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GreenLaw helps protect our natural resources from illegal pollution by utilizing state and federal laws to bring offenders to trial with the support of people like you.
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The Clean Water Act Enforcement Project
Protecting Georgia’s Rivers, Lakes and Wetlands
What GreenLaw does to protect Georgia’s Water
From mountain streams to the coastal sea, more than 70,000 miles of waterways flow through our state. The water from them fills our water glasses, waters our crops, turns turbines to light our homes, and provides countless forms of recreation for all Georgians. Working in partnership with local watershed groups, GreenLaw seeks to protect these natural resources from illegal pollution by utilizing state and federal laws, such as the Clean Water Act.
GreenLaw’s Clean Water Project
GreenLaw addresses these issues each and every day by requiring that developers, industries and the government comply with the laws enacted to protect our valuable water resources. For more information on how to protect Georgia's water resources,
visit our online guide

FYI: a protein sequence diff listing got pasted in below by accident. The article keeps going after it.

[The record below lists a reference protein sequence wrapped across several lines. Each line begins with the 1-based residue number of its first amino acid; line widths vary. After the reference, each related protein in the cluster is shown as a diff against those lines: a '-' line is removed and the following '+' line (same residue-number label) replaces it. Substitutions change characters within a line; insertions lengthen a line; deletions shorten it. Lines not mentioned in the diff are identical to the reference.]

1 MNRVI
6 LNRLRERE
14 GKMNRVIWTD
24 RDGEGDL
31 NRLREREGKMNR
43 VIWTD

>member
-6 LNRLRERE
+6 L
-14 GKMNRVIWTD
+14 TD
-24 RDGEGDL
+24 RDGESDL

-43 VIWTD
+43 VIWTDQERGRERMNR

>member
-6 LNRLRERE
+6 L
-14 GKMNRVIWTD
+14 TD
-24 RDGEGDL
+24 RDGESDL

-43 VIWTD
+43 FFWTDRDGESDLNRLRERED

: The Georgia Watershed Assessment Project - A Citizen's Guide to Fighting Water Pollution in Georgia - or contact us at GreenLaw.
Since its inception, GreenLaw’s Clean Water Project has:
Required developers of a large shopping center to pay $500,000 to the Mountain Conservation Trust of Georgia to protect property in critical habitat areas for federally protected fish species and reduce impacts of the shopping center on streams by 25 percent.
Forced the State of Georgia to clean up ecologically important wetlands that had been filled with dirt from a prison construction site and to restore the property to its original state.
Launched a comprehensive training program with Riverkeeper groups directed at citizens, developers and local officials to ensure compliance with the Clean Water Act on construction sites. More information about this program can be found at
. To schedule a Get-The-Dirt-Out training session in your community, please contact
Senior Attorney Hutton Brown